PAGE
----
A History of Seiont Manor


A BRIEF HISTORY OF LLWYN Y BRAIN


When Dr John Hughes M.D., a naval surgeon about the time of the Battle of Trafalgar, bought the farm in1808, the main residence was the little house below the present house to the north-west. It is built on a pediment of boulders and dates from about 1700. It is now called Ty Popty (Bake House). It has a huge chimney place into which was built a large oven. A fire was made inside the heat retaining walls. The two small sheds with low entrances were called ‘Curtiad Mulod’ mule sheds. There is evidence of the foundations of earlier buildings in the level part of the field opposite the house in the shelter from the prevailing winds. The remnants of an old mill can be seen by the huge boulders up the stream and the foundations of the sunken water wheel near the house. One of the main sources of income at the time was butter and waterpower was used for churning. Finally, within this field by the north-west corner of the mule shed, is the remains of the sawpit onto the logs were rolled.

The oldest feature left by previous generations is the remnants of the Neolithic burial grounds in the field beside the circular wall that was part of the landscaping of around 1860. This mound still has some of the peripheral stones built to protect the customary jar containing the ashes of an important person who died 3 or 4 thousand years ago. In 1909 the Breen-Turners found it an ideal putting green for golf course. There is a tradition that the old Celtic churches were built so that the altar faced the setting sun on the day of its patron saint. Dr John Hughes must have had this in mind when he built the house to face the sunset on mid-summer’s day. It would have been convenient to build it with a shorter drive nearer the road but he seems to have chosen the only spot from which he could see the summit of Snowdon.

By about 1810, drills had been invented to dress the stones but even so, elaborate block and tackle systems had to be used to raise the large stones. It is said that neighbours were often called in to help with this difficult task. The limestone lintels and sills were probably inserted during the alternations and improvements of about 1850-60. The Anglesey Marble (polished limestone) fireplaces were probably fitted at this time too.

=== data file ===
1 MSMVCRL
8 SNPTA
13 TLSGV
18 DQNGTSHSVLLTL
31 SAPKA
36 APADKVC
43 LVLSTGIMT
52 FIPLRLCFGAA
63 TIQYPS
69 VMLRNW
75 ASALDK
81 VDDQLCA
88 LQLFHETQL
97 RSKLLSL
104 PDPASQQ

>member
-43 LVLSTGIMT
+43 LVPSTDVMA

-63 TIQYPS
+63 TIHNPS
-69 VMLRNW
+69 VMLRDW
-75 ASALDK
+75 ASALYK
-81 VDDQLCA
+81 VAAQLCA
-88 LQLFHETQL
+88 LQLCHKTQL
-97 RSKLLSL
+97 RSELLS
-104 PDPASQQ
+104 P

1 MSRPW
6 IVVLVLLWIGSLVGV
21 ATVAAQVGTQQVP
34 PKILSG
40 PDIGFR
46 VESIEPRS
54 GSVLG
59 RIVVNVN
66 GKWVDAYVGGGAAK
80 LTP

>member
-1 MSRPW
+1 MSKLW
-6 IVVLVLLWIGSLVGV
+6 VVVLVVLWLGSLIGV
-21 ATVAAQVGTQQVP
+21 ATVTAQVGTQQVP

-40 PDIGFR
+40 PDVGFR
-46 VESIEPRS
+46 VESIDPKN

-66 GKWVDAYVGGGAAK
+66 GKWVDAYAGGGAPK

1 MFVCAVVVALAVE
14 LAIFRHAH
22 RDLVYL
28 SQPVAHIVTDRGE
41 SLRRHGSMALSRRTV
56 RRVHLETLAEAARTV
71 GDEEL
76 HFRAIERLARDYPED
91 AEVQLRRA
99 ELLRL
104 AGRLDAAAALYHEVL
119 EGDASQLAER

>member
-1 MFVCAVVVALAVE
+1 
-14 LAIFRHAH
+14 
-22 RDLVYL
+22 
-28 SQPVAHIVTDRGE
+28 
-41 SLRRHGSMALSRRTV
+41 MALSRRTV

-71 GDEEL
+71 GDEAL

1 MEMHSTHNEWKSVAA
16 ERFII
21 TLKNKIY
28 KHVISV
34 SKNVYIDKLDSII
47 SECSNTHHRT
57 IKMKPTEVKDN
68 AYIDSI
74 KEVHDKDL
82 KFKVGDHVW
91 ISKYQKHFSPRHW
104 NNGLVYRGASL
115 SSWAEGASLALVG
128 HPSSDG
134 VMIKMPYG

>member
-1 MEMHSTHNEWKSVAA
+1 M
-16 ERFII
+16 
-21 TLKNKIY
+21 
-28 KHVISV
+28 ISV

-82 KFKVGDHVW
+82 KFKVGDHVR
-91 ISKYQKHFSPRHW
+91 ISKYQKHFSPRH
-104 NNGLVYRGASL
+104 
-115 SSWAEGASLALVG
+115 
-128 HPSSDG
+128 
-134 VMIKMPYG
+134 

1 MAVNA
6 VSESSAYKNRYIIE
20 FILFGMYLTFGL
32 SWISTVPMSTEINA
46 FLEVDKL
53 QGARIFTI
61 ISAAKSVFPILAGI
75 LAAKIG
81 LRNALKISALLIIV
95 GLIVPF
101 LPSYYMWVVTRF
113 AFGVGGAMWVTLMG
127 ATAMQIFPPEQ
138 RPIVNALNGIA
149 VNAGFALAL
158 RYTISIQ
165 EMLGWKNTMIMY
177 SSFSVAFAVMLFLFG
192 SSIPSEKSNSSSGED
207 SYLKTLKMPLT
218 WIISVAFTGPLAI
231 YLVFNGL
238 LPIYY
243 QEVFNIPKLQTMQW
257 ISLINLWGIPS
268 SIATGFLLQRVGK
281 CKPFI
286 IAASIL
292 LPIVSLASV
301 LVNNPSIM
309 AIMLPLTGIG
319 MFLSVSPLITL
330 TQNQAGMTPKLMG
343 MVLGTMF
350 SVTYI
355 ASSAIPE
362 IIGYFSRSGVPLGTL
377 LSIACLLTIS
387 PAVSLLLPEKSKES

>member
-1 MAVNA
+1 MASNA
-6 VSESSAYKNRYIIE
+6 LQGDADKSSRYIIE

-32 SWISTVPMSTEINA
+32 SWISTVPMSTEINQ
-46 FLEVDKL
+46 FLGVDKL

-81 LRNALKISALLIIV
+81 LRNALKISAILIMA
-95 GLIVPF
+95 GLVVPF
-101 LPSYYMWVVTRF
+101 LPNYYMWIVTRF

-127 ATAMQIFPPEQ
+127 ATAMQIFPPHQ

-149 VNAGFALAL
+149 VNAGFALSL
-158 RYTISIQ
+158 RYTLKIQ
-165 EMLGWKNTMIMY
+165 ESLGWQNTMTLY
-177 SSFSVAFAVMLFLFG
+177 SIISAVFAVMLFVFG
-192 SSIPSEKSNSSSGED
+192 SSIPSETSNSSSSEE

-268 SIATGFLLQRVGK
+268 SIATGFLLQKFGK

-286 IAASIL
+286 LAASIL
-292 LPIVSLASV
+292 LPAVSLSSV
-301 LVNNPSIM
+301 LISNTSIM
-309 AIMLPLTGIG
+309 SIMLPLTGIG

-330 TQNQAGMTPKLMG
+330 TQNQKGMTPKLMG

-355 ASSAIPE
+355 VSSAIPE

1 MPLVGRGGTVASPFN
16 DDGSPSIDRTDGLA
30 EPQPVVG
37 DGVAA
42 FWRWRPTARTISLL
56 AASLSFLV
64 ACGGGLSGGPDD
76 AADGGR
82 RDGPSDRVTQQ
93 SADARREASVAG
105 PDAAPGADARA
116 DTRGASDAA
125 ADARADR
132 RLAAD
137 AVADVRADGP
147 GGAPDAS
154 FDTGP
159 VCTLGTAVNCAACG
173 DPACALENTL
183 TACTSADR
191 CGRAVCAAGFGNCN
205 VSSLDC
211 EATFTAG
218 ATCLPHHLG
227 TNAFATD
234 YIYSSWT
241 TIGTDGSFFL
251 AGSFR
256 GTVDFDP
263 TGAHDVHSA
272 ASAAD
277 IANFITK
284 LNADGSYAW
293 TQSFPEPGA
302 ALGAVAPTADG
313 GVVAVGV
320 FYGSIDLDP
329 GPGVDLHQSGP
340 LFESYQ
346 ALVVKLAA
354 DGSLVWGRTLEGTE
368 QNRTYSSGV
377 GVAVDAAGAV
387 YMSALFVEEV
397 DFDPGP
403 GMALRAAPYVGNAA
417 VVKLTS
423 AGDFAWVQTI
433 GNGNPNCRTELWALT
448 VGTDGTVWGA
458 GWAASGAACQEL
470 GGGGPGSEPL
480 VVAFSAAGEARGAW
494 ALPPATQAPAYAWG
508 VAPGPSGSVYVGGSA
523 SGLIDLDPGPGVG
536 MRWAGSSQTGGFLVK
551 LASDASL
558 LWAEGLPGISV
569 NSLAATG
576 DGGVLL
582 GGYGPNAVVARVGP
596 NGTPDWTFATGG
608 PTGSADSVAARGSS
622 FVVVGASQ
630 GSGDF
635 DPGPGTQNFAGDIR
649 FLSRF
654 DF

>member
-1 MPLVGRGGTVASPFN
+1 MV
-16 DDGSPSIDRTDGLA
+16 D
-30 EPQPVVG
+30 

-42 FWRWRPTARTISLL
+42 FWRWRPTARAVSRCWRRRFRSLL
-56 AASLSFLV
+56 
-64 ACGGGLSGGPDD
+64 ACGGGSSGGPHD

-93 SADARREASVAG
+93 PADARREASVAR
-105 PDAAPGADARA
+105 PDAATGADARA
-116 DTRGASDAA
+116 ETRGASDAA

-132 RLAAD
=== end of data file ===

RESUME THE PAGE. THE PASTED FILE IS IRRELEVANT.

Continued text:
The porch was added about 1860 and the façade covered with the then fashionable stucco. His naval duties kept Dr Hughes away for long periods but his parents continued to live there and are buried in Llanrug.

The original approach to the house was down the narrow old road from Pengreuor. The new road from Llanrug to Caernarfon was built in 1820 and both the lodge and new drive with its gentle slope were built much later.

The farmhouse, which is now the restaurant, and the stone built farm building which is now the library complex, were also built in this period with the beams of yellow pine imported by ship to Caernarfon. The lake beside the Llewelyn Suite is the millpond.
The ruin at the top of this field to the South of the main house is called Bryn y Fedwen (Birch Hill), sheltered recusants at the time of Oliver Cromwell. There are interesting remains to the South of the house of a circus, a circular walled area 24 yards in diameter used for training horses. The person would stand in the middle while the horse went round and round. In front of the house is a large stone suitable as a mounting stone. Many of these boulders are said to have been carried across from Scotland in the ice age.

There is also an interesting old house at Glan Seiont., one of the few remaining that shows direct access from the living room to the cow shed. Among the many interesting people who lived at Llwyn y Brain (the Grove of the Crows) mention must be made of Berta Ruck the novelist, who has scratched her name and date on a windowpane in the large front room. Her father Colonel Arthur Ruck had served with the 8th Kings Regiment in the Afghan campaign of 1875-80 and who, on retirement was appointed Chief Constable of Caernarfonshire.